People really don’t enjoy talking about sex. Most find it clichéd, offensive, insensitive. I will say that I’m somewhat sympathetic though I spend a lot of time doing just that -- talking and writing about sex. But I have to say there problems with sex talk: the vocabulary is inept and the sex is, well, not so clear.
If you want to know the state of any issue, all you have to do is look at its nomenclature -- a fancy word that describes the language used to discuss a part5icular topic or discipline. When it comes to sex, we have a lousy vocabulary. We have a small set of words that offend some or others, even though they’re as old as the English language itself and actually convey important meanings. We have a sort of Jim Crow-era style mentality when it comes to certain sex words -- a linguistic segregation. We have the words we can say in front of children. We have one set of words deemed appropriate in front of the “ladies,” others for the old geezers, the ones for the upper classes, the ones for criminals -- god forbid if I were to try to be sensitive in my sex blog! Our language, our nomenclature, for sex -- the medicalized, the four lettered, and the romanticized -- is indicative of our anxieties about sex.
Take a good old-fashioned Anglo-Saxon word like fuck, as an example. In our current movie ratings system, if you use fuck to mean actually having sex, then the film isn’t deemed unfit for younger viewers and must be rated for mature audiences. However, If you use fuck as a swear word to express anger or outrage, you can still advertise the film to minors. It’s the hypocrisy of middle class values that there is more concern with appearances (and fucking isn’t an “appearance,” it’s the dirty deed). We’re conditioned to condone the use of sex words for hostility but become anxious when they are used to express warmth or sex.
Fuck got a new lease on linguistic life during the counter culture of the sixties, along with the rest of the underground language for the body. Fuck embraced free love and snubbed its nose at the Vietnam War all at the same time. Sociologists like to describe the so-called sexual revolution in terms of The Pill, but it was just as much a revolt of language -- sexual language. Artists of the time wanted to speak their minds with the entire range of public language at their disposal. Some, like Lenny Bruce, were censored. But in the end, the state lost. The words were emancipated -- at least for men. African Americans and other people of color had been on the forefront of sexual language for decades, with artists like Redd Foxx and those before him, exploring and pushing the sexual language envelope, but that was going on underneath the radar. Later black comics, like Richard Pryor, did all kinds of shit to let loose all kinds of words.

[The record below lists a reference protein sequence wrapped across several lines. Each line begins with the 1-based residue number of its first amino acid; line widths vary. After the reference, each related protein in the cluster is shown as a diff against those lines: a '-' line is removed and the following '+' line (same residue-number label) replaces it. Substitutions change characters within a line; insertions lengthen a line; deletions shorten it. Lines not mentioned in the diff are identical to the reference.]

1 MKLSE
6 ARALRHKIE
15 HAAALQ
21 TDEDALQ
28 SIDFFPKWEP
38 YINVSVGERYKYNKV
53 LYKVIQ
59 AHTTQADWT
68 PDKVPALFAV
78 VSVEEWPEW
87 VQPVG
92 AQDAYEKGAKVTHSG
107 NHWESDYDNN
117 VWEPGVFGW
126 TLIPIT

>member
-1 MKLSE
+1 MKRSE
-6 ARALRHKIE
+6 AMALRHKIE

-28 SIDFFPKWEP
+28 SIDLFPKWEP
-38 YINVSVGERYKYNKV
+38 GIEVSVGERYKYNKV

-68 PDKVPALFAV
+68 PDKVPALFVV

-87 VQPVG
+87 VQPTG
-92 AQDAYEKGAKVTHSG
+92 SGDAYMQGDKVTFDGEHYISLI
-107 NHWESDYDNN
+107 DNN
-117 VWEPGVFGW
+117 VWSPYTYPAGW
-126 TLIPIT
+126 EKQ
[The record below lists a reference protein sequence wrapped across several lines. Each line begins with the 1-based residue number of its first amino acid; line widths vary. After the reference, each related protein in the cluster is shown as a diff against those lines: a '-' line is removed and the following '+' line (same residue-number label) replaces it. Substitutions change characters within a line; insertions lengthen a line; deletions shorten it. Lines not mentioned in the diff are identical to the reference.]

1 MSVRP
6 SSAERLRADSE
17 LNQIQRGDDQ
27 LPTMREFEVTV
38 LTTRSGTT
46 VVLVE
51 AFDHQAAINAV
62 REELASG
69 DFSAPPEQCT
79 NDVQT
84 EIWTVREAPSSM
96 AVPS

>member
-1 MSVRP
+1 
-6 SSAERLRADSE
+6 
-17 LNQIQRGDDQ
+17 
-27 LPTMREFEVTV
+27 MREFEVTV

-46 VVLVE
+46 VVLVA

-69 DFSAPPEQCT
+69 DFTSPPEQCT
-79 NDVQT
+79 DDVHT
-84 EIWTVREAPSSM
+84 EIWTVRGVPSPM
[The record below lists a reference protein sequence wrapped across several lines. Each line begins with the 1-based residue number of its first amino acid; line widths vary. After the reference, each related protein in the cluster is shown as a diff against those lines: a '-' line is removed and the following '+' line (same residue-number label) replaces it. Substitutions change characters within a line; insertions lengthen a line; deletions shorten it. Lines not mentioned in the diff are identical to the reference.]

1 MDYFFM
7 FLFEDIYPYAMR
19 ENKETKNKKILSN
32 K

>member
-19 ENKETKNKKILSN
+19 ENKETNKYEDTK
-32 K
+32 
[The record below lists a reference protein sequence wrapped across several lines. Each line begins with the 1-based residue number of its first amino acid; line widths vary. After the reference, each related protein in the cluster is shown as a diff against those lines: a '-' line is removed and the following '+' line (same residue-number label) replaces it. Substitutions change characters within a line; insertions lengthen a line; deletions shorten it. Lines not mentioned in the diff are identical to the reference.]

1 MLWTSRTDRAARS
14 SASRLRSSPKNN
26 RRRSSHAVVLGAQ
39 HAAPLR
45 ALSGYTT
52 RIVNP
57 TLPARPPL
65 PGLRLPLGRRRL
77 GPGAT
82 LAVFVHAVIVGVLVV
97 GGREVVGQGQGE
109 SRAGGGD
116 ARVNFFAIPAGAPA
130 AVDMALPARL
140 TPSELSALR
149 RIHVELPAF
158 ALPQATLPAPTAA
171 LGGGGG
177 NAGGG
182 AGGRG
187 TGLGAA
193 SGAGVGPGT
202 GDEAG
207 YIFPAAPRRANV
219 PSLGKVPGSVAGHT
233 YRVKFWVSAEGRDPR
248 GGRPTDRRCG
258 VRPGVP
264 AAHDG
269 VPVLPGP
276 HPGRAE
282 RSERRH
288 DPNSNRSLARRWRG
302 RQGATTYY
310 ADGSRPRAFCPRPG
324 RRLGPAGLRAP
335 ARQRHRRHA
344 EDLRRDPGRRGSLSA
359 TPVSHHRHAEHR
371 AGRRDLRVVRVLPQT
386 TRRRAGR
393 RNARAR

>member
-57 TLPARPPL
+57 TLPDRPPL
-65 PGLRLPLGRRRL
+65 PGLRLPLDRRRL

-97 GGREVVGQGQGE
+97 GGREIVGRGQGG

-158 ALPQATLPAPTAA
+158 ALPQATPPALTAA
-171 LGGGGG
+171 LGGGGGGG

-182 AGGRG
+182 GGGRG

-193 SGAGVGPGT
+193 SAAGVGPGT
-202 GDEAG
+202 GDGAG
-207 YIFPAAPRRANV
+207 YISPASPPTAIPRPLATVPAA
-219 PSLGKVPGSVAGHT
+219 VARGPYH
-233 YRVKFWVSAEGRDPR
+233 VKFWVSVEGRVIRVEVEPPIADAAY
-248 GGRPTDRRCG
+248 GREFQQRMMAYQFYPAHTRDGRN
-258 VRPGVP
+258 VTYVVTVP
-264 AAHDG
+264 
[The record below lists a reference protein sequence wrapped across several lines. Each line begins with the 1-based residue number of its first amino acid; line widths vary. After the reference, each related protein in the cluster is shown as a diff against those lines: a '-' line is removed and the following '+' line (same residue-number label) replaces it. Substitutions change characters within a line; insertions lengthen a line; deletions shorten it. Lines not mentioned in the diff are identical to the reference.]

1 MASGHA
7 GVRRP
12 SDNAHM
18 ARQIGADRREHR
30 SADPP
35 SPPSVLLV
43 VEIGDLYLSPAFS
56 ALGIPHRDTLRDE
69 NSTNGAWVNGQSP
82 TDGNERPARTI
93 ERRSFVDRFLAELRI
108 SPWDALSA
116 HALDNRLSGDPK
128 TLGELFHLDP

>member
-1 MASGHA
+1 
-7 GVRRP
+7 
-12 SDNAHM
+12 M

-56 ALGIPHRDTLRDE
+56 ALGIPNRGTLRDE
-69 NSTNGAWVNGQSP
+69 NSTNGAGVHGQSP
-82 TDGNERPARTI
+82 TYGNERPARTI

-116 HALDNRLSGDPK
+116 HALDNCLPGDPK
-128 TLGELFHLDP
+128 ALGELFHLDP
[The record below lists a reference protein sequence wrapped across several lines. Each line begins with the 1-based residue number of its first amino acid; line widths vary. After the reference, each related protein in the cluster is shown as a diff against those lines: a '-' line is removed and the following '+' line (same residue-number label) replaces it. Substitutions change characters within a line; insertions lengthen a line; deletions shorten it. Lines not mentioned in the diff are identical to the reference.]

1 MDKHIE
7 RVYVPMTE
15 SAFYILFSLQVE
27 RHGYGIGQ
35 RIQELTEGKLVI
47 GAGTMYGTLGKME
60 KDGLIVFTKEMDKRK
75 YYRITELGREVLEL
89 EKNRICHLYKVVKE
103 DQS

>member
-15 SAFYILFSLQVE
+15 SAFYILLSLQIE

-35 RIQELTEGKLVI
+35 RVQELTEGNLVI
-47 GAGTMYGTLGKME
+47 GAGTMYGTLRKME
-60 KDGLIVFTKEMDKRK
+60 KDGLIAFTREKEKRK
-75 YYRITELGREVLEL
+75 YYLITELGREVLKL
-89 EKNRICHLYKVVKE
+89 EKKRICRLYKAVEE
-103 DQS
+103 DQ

Eventually, feminism -- the cutting-edge side anyway -- emancipated women to use all the “unladylike” words, reclaiming bold language like dyke and pussy (and yes, cunt) and claim them as women’s turf, not merely men’s labels.
People are sometimes afraid to use sex words because they fear they will be perceived as sexual. If we keep our lips sealed (or "zipped"), we can maintain the illusion that we are not sexual creatures. Fuck became a word that so-called “well-bred” women could use and it also defined a generation gap. Popular music turned it into a lyric. But saying the word stills says more about your political stance than about your sexuality.
Think about it: words describing other controversial or painful aspects of our life don’t get people so upset. No one ever says, “I can’t stand the word war,” or no one goes off on a rant that “the word torture is too cruel to use,” or screams, “I won’t allow anyone to say taxes in my home!” We manage to discuss all kinds of horrible and psychologically conflicted issues privately and publicly without choking up. Even words the insult and stereotype, like spic and nigger get more public debate and defense than George Carlin’s “seven words you can’t say on television.” Sex is the only topic where we blame language for holding us back. We suffer from a collective sexual tongue-tiedness. Almost any sexual expression we come up with bothers someone either because it isn’t sensitive enough, or it’s too Disneyfied.
I had a woman friend who hated the word cunt. I happen to like it because it’s -- I don’t know -- to me the word cunt crosses certain boundaries and I appreciate crossing borders. It’s subversive, profane. I have met people who can’t even bring themselves to say cunt. The point is that perhaps we do need more words that are sexual. As a Spanish/ English bilingual, I can tell you English misses the mark totally, when it comes to matters of sex. But we’re afraid of the words we do have at our disposal. In a way, we’re afraid that if we let the dangerous words out, sex will be more dangerous, life will be uglier, we won’t know what to expect.
I personally believe we need that surprise. There’s nothing uglier than silence and denial. We’re choking on our own sex words, drawing a line between this word and that. I have a cock, and I have balls, intelligence, and an active imagination and sometimes I have a range of experiences that begs for as many names as I can conceive.